By Kebba Secka
The Ministry of the Environment on Friday November 9th 2018, held a press conference to renew Government’s commitment on the ban on plastic bags. Speaking at the ceremony, the Minister of Environment Lamin Dibba, said the ban on plastic is still effective adding that anybody found wanting, would be prosecuted according to Law. “People think the change of Government has not affected the ban on plastics. The ban is a Law. It is an Act that was enacted by the National Assembly,” he said. He went on to highlight the dangers that plastic waste poses to the environment saying it’s effects are hazardous to mankind and other living things. “It takes one hundred years for plastic to decay,” Minister Dibba said.
He dilated on climate change saying cabinet has approved an inter-Ministerial committee, to perform oversight functions to promote climate change policies. According to him, the inter-Ministerial committee would comprise Ministries whose activities in one way or the other, has effect(s) on the environment. “We have developed a natural resources policy and we are closely working with the Ministry of Agriculture, to finally have cabinet paper on this. This will enhance collaboration within Ministries, to tackle challenges faced by our sectors,” he added. Dibba highlighted the achievements registered in the flora and fauna of the country, with particular reference to the Kiang West Nature Reserve.
Emphasizing environmental conservation and cleanliness, the Director of the National Environmental Agency (NEA) Mamadou Jama Suwareh, said plastics and plastic bags were banned in since 2015. “Although, few forms of plastic bags were exempted when former president Jammeh imposed the ban, the NEA had followed due procedures at the National Assembly, to ensure that the ban is part of the Constitution,’’ he said.
According to Suwareh, the NEA tried to get a Company to recycle plastic waste in the country, but that the conditions attached to the request by these Companies, had been difficult for the Agency to guarantee.
He reiterated on the availability of plastic bags in our homes and markets; that the Law against its ban is still active and can be used to prosecute anybody found wanting. “So far, more than one hundred people are standing trial at the High Court because of an infringement on the Law,” he informed.
On Golden Lead allegations that they were disposing waste in the sea, Director Suwareh said: “In fact, the waste produce by the alleged industry, was used by the women of Gunjur as manure, in their horticultural activities,” he said; that the claims and allegations of activists against Golden Lead Factory’s waste disposal into the sea, were unsubstantiated allegations.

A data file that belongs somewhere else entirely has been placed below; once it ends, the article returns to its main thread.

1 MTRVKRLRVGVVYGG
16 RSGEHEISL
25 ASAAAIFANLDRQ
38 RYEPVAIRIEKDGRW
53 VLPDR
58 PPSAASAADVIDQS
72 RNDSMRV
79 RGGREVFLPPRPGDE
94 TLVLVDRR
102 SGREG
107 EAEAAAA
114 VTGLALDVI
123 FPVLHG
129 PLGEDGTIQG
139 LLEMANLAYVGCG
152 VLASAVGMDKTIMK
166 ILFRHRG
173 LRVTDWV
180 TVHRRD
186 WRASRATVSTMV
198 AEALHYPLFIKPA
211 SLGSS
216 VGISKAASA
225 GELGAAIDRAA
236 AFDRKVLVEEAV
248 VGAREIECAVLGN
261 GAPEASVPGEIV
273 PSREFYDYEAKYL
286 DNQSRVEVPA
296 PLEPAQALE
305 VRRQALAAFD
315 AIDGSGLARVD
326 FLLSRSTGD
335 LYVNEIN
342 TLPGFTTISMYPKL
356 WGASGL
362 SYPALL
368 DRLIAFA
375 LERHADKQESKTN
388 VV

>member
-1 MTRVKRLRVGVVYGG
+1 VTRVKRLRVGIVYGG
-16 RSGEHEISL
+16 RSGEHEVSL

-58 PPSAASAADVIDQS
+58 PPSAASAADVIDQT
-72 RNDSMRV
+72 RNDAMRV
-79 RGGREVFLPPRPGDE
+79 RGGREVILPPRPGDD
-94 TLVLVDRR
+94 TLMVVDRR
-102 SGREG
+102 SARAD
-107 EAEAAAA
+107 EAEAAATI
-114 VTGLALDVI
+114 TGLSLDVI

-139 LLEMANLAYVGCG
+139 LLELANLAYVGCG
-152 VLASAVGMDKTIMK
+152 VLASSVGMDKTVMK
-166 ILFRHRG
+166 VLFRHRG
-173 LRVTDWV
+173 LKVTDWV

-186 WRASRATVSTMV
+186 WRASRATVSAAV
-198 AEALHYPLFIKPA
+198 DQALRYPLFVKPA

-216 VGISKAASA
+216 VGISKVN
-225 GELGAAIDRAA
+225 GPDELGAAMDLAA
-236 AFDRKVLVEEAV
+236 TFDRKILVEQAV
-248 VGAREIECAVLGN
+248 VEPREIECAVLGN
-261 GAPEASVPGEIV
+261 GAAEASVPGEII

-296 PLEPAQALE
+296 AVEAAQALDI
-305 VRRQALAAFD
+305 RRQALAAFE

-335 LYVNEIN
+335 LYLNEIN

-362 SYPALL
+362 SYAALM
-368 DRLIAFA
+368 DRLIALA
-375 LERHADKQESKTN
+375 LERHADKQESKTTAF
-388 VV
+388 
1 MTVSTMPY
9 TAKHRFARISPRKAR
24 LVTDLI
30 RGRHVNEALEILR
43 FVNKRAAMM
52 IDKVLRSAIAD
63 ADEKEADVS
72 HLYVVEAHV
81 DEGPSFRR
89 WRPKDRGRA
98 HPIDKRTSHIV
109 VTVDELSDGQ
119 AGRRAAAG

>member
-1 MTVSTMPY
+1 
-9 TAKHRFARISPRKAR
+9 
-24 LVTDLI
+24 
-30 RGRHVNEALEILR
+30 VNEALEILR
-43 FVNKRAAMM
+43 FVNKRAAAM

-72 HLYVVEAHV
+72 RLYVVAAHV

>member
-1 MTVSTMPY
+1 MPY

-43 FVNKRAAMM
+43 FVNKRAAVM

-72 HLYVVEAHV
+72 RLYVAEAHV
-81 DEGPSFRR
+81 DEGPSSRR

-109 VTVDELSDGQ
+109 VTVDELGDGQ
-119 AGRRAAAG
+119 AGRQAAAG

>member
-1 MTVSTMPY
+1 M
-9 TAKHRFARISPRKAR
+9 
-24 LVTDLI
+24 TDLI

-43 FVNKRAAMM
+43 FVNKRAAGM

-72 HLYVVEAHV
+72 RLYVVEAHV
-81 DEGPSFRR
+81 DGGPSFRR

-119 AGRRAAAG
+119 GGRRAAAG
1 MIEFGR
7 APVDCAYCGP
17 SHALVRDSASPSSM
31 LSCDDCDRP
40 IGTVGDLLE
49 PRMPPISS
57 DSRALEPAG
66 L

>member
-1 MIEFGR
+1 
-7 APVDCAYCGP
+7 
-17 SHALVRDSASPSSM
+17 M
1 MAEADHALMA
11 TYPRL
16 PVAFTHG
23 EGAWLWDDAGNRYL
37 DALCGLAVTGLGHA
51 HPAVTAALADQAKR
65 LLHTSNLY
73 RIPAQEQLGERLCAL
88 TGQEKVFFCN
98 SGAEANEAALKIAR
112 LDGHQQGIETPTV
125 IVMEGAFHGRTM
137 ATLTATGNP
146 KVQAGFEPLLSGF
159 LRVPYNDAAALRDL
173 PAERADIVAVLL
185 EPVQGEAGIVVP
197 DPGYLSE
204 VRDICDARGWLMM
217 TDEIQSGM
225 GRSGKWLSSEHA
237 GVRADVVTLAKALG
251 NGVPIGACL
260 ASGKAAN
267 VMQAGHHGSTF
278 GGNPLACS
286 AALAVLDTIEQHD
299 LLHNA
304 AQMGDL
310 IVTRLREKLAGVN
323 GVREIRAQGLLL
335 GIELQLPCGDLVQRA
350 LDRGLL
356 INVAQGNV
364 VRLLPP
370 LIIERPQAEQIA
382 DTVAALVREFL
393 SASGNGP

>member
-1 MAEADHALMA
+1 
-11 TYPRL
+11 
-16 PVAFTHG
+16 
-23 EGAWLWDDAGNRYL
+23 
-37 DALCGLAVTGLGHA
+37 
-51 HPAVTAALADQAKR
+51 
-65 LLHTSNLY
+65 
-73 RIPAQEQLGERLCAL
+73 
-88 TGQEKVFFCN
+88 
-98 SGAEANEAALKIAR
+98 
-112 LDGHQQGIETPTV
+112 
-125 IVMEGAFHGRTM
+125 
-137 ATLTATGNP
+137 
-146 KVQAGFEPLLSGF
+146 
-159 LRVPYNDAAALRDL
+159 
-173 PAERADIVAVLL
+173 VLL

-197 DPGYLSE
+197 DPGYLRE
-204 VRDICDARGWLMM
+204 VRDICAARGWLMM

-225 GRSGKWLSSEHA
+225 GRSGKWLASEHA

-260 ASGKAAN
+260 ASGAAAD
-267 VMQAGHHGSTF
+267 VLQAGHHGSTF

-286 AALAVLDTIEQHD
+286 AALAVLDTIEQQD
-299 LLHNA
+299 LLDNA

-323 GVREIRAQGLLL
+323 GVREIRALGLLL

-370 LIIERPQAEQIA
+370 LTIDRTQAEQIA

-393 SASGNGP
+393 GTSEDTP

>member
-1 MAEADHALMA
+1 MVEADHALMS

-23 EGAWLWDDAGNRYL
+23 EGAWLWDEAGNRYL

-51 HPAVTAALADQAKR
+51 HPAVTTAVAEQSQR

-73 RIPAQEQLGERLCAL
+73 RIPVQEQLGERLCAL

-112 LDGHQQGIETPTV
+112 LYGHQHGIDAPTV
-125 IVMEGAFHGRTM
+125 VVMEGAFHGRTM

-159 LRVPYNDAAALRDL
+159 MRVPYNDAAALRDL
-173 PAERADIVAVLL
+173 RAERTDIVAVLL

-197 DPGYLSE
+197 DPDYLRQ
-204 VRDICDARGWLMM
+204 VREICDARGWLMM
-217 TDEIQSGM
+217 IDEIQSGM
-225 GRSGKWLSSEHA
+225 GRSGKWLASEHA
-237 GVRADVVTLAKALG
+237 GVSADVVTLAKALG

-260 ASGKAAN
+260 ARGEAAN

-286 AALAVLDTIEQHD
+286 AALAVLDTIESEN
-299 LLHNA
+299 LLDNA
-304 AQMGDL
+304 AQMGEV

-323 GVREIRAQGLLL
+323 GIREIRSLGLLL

On the issue of giving out Licenses to industries, Suwareh said NEA does not give license but gives clearance based on a factory meeting their requirements; that stakeholders of the environment such as Physical Planning, Geology Department and NEA, work together before a License is given to any factory to operate in the country.
Dr. Dawda Badjie reiterated, that there is no factory in the world that can claim zero emission of pollution; but that minimizing its negative effects is the priority of all including the Gambia. He warned against the burning of plastic by women before cooking, saying this can have serious health implications on the people who eat that diet.
Muhammed Jaiteh, the Director of Forestry, explained that half of four hundred and twenty-three thousand hectares of forestry in the country, will be given to communities to manage; that this was why the Community Forestry plan was initiated by Government. Jaiteh said in order to boost forestry to meet National Development Plan goals, staff capacity building and a Forestry School is deemed necessary; that the Ministry will refurbish the Forestry School in Kafuta, were new graduates will be trained on forestry and forest matters.
Other speakers at the Press conference were the Minister of Communication and Infrastructure Ebrima Sillah and Government Spokesperson Ebrima Sankareh.